A comparative assessment of current and future pharmacovigilance in developed and developing countries - A case study of Ireland and Nigeria

dc.contributor.authorSaheed Jimoh, Olanrewaju
dc.description.abstractThe thesis objectives are to compare and evaluate the factors about reporting Adverse Drug Reactions in the developed and developing countries among healthcare professionals (Medical doctors and Pharmacists) using Ireland and Nigeria as a case study. Which a questionnaire survey and phone interviews for quantitative and qualitative analysis are carried out respectively within the two regions (Ireland and Nigeria). The challenges faced by medical professionals concerning ADR reporting are achieved based on their knowledge and awareness to determine an effective recommendation to help improve both regions using the comparison results and works of literature gathered. From the author results and analysis, both groups of healthcare professionals from the two regions were compared to determine their opinion in respect to observation and reporting of ADRs under the categories of under-reporting, ADR reporting methods, regulations and guidelines pertaining ADR report in both Ireland and Nigeria as HPRA and NAFDAC are the regulatory body responsible for handling submitted ADR reports. An Overall total of 122 respondents from both Nigeria and Ireland are received which consists of 47 respondents from Ireland (12 medical doctors and 43 pharmacists) and 75 respondents from Nigeria (32 medical doctors and 43 pharmacists) showing a response rate of 60.0% and 87.5% from 20 and 45 medical doctors and pharmacist from Ireland and response rate of 71.1% and 95.5% out of 45 respondents respectively from both medical doctors and pharmacist from Nigeria. Surprisingly, 98.0% of the correspondents which consist of 12 medical doctors and 35 pharmacists from Ireland responded to knowing how to report ADRs to compare to 71.0% from Nigeria which is quite above average consisting of 26 medical doctors and 27 pharmacists responded to knowing how ADRs is being reported. However, it shows that pharmacists had better knowledge, awareness, understanding, and experience over the medical doctors regarding ADRs reporting. However, 92.0% and 96.0% of respondents of both groups from Nigeria and Ireland respectively opted to ADR reporting being made compulsory as a professional obligation towards achieving and improving pharmacovigilance. Furthermore, the challenges affecting ADR reporting in Nigeria are associated with the inaccessibility of ADR report forms when needed, complex reporting processes while too busy and lack of time remained the most common challenging factor among this too regions. The least common challenges reported at both regions are level of clinical trial knowledge, a concern that ADR report mighty is wrong among, fear of legal liabilities, and fear of exposure to legal liabilities from patient or drug manufacturer. Finally, after proper comparison and recommendation from both sides from the country it shows the need for better improvement in awareness among healthcare professionals in Nigeria been the country with the highest level of challenges compare to their counterpart healthcare professionals and this could be achieved by organizing pharmacovigilance conferences, continuous education programs included in their professional courses and training to improve knowledge of ADR reporting. Establishment of ADR departments in healthcare institutions headed by ADR specialists and offering professional recognition rather than financial rewards are the sustainable recommendation to put in practice in both regions to further improve the practice of ADR reporting in Nigeria and Ireland. To wrap it up, the need for the regulatory bodies from the developing countries to work in hand with the developed countries to better improves awareness, knowledge, and improvement towards ADRs reporting system.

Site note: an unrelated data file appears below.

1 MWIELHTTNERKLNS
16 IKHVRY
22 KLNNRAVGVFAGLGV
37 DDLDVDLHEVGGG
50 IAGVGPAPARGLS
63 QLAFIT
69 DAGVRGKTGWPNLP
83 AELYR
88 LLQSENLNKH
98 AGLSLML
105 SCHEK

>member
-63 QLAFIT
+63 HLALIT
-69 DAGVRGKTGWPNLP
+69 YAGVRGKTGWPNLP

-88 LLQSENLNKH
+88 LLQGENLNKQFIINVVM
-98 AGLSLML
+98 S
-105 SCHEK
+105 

dc.titleA comparative assessment of current and future pharmacovigilance in developed and developing countries - A case study of Ireland and Nigeria
Original bundle
Now showing 1 - 1 of 1
Thumbnail Image
1.01 MB
Adobe Portable Document Format
License bundle
Now showing 1 - 1 of 1
No Thumbnail Available
1.69 KB
Item-specific license agreed to upon submission